The causes of recurrent patella dislocation are bone alignment and problems with soft tissue, like ligaments and muscle. We need to discover major factors and treat accordingly. If not treated well, recurrence rates are high. Our target is to minimize long-term recurrence rates by treating underlying factors.
This is a 5 year old child. His patella has always been dislocated. It is chronic patella dislocation, not recurrent patella dislocation, and normal walking is difficult. You can see that it is totally dislocated (red arrow) compare to a normal patella (yellow arrow).
Chronic patella dislocation is the most complex case. Children have several risk factors which may lead to patella dislocation.
Dr. Lee performed 4 types of surgery, including bone correction surgery, and it brought good results. Above all things, it is important that we treat underlying risk factors and remove them.
The patella can be seen in its original place. Such treatment minimizes long-term recurrence rates.
This is a 16 year old adolescent. He experienced right patella dislocation for the first time 5 years ago. At that time, he received treatment with braces. Afterwards, dislocation occurred once or twice every year, yet he did not receive any treatment.
He says that he feels okay, but the x-ray below shows that the right patella (red arrow) slipped out halfway. On the left side, in which he never experienced dislocation, there is subluxation like the right side (yellow arrow).
There is a reason for conditions like this. Dr. Lee examined and found several risk factors. The patella was very unstable. He had a more detailed evaluation to confirm his risk factors, and treatment begun. He had 4 types of surgery, including corrective osteotomy on the tibia.
During surgery, we arthroscopically confirmed that the once tilted patella is now in place.
Causes of recurrent patella dislocation are complex. Treatment is also complex. Choosing the right treatment according to each factor is important.
This is a 15 year old adolescent. This case shows how important it is to treat underlying factors in patella dislocation treatment.
The patient visited another hospital because of recurrent patella dislocation and had surgery. Dislocation recurred after surgery, and she underwent another operation. However, it recurred again and she was sent to us.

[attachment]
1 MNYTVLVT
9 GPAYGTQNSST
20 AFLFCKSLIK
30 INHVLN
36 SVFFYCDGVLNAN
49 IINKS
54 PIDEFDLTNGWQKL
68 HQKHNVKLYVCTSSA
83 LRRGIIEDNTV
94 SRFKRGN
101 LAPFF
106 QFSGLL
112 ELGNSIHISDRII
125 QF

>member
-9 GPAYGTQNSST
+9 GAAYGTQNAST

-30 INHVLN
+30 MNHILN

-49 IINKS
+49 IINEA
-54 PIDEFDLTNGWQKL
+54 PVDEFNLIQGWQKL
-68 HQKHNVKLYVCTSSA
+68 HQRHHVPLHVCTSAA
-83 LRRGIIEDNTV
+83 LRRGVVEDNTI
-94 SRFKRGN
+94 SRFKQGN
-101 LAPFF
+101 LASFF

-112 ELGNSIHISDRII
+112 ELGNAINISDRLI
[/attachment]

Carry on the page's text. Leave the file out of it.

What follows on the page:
At that time, she could not walk or bend her knee because of knee pain. The x-ray below seems to show normal leg alignment, but there are actually three types of deformity which caused the patella to dislocate.
Her underlying factors were bone deformities. We proceeded to do several evaluations for more accurate analysis.
She needed 6 types of surgery on one leg to reduce recurrence. The left patella was stable after surgery (yellow line) and the right side was still dislocated (red line).
After recovery of the left leg (yellow arrow), we proceeded to the right leg and now it is in place. She is now doing well without recurrence.
As such, we can gain good results and prevent recurrence by treating underlying factors.
This is a 45 year old man. He had patella dislocation and bowing legs. After examination, we found that he had bowlegs, genu recurvatum and rotational deformity in the femur and tibia simultaneously. His condition was complex, having 4 different types of deformity in one leg
As we expected, the location of the patella was not normal.
We made a plan to correct leg alignment and other risk factors at the same time.
After correcting the right leg, leg alignment and patella location returned back to normal. The patient said that his knee felt stable. We therefore decided not to perform ligament reconstruction.
You can see the patella in place in the corrected leg (arrow).
We performed the same surgery on his other leg. His bowlegs and genu recurvatum were well corrected and patella location is normal now.